The Air Force issued a press release asking folks to consider adopting military working dogs after they leave service.
How can you say no to the face of a retired military working dog! The site explains how well trained these dogs are and what great family members they'll make.
"Air Force officials at Joint Base San Antonio-Lackland have released a news issue last month calling for adoptive parties to take their retired dogs. The Air Force has stated that while there is lots of demand to adopt the puppies that didn't make the cut for active duty, there is significantly less interest in adopting the adult dogs - which are exceptionally trained by the way, and could easily rescue you from various dangerous situations or sniff out any nearby bombs."
These dogs as you can see in this statement are exceptionally trained. Adopting can take up to two years and tends to be a long process so you must have patience but it's worth it.
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U.S. Air Force military working dog (MWD) Ukkie jumps out of a patrol car as part of MWD daily training at RAF Mildenhall, England, Nov. 6, 2018. The MWD teams train the 'six phases of aggression' on a daily basis, which consists of field interview, pursuit of attach, search, escort and a standoff. (U.S. Air Force photo by Staff Sgt. Christine Groening) #AirForce #Airmen #USAF #Jump #MilitaryWorkingDogs #England #RAFMildenhall #Patrolcar #Police #Militarytraining #Dogs #Dogphotography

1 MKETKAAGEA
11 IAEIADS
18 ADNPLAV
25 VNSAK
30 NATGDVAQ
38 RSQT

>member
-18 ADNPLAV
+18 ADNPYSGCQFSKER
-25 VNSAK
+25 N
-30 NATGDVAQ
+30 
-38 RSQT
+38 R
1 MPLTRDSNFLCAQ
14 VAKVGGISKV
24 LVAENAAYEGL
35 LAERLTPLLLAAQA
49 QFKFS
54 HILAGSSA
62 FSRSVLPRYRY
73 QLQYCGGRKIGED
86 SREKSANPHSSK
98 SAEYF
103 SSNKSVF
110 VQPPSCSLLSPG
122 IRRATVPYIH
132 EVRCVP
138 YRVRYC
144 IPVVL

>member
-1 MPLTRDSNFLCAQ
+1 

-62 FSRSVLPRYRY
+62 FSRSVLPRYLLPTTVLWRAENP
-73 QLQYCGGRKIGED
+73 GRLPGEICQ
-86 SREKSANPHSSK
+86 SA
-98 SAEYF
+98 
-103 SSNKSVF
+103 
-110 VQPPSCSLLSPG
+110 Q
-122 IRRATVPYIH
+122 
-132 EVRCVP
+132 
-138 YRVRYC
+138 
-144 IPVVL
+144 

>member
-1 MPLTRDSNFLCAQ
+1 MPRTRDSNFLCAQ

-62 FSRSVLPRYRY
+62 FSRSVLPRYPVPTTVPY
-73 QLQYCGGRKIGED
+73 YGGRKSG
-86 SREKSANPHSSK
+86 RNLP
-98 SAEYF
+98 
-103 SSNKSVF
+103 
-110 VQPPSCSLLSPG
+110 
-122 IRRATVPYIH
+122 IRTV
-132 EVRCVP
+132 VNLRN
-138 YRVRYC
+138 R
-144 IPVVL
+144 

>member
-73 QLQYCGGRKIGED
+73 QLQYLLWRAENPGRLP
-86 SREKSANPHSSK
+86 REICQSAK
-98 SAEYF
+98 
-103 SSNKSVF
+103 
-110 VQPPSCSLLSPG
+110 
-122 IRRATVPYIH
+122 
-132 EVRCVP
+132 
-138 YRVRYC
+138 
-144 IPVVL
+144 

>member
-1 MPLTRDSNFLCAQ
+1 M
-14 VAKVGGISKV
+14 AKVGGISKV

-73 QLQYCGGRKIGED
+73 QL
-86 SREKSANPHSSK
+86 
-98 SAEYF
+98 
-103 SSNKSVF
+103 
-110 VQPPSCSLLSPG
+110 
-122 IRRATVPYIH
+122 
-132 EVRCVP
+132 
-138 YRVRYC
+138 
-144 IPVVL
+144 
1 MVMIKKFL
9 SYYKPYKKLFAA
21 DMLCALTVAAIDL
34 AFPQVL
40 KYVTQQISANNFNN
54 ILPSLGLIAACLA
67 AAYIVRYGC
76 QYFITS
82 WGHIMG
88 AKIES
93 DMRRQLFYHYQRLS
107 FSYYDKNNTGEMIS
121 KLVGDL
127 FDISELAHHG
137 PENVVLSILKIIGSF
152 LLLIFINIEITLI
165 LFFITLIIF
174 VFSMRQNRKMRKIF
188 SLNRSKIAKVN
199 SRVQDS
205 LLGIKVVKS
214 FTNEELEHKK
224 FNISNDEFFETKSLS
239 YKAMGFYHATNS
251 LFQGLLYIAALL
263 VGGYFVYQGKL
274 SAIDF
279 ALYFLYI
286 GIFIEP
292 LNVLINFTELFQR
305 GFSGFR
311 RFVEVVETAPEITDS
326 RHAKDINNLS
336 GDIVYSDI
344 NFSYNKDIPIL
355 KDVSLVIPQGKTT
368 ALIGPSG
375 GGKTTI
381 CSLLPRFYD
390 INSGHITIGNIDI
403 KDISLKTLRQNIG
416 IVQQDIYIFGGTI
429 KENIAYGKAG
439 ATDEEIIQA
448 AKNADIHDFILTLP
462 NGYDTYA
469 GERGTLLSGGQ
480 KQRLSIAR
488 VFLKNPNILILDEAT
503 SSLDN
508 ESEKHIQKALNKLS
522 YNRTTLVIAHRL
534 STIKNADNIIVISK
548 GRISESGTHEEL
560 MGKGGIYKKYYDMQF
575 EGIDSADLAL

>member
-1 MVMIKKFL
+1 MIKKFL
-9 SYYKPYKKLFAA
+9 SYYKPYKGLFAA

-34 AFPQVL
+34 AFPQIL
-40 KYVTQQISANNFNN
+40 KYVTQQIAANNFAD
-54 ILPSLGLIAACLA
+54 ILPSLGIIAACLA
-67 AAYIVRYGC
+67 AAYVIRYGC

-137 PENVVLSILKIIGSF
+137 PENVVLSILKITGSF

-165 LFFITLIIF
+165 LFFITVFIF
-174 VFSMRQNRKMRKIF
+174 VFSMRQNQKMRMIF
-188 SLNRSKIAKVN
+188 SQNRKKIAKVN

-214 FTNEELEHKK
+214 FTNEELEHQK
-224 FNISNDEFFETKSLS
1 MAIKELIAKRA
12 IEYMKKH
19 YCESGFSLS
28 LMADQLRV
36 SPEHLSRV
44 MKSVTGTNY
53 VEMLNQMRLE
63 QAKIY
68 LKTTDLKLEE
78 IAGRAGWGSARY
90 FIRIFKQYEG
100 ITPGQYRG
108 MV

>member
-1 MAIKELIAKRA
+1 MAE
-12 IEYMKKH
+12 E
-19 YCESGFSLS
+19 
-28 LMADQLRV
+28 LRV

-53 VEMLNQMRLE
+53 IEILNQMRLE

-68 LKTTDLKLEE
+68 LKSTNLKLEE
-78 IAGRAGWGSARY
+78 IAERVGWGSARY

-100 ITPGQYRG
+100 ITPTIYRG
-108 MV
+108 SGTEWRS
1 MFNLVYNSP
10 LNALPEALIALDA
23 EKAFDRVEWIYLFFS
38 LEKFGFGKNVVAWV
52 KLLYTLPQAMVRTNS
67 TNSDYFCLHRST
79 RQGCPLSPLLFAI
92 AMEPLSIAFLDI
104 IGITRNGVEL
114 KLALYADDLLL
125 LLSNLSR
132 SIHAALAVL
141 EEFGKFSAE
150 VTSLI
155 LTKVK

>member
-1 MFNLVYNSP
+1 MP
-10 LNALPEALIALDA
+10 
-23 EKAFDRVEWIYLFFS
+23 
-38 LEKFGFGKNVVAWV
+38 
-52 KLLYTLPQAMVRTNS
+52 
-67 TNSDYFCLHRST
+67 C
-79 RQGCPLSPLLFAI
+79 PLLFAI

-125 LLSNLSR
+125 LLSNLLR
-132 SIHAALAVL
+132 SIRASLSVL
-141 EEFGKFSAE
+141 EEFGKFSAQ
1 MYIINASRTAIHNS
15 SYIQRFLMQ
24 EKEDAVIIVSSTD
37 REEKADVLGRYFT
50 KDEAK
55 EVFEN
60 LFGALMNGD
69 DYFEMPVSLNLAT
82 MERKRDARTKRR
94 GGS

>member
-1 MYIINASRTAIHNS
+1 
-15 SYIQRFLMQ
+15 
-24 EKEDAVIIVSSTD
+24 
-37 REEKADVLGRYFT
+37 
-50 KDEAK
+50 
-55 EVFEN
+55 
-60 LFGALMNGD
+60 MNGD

According to the press release, here are the steps which are super easy by the way:
- Interested potential dog parents must fill out paperwork and answer questions about where the dog will live and how it will be cared for.
- To be eligible, applicants must have a six-foot fence, no kids under the age of five, and no more than three dogs already at home.
- They also have to list a veterinarian on the application, have two references and provide a transport crate.
You can contact officials at [email protected] or call 210-671-6766.
These dogs are located in Texas as that's where they're trained so it may be good to interview a few former handlers before you consider the adoption process.
What do you think about the new military working dog stamps? Please let us know in the comments.
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